DKN: Yeah. I just pulled one up. Honestly, I don’t really know how I read it. I know how I talked it over with the engineers for the audiobook, especially for the visual ones because they can do things where they’re just going to layer audio on top of each other which I can’t enact as one person live.

DN: But it’ll be great in the audiobook.

DKN: I don’t know. I’m excited and also they were doing this thing where they’re going to lower the volume for some of the grayscale, and you didn’t ask this but I wanted to say this too, I wasn’t trying to create text that was hard to read but it was more of like sometimes text is just barely discernable, almost in the periphery even though we’re looking straight at it, and that’s not dissimilar to encountering Vietnamese language and also not being able to access. I think also because of the nature of fragments, ghosts, memory, haunting, and all of that stuff, things aren’t always illuminated and easy to encounter and they weren’t always easy for me to consider to meditate and it made sense for me to then play with that too in the composition. I wanted to read, this makes sense because we’ve been talking about doubling, and also, David, this has been so tremendous, I would wait another, I don’t know how many years it’s been, six, eight years.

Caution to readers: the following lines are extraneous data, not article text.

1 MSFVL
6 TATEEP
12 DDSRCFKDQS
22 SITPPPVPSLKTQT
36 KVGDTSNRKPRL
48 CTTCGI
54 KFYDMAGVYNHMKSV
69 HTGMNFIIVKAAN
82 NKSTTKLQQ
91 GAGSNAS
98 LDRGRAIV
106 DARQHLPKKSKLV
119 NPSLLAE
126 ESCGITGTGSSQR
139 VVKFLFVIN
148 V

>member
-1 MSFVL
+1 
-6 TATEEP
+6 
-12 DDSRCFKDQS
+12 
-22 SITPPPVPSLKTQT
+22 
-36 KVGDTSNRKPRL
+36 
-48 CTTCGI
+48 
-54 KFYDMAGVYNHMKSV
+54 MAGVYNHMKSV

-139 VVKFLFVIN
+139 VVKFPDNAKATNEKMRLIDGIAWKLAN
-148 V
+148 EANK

DN: Six years. This is the record, six years.

DKN: It is? Wow.

DN: Oh, yeah.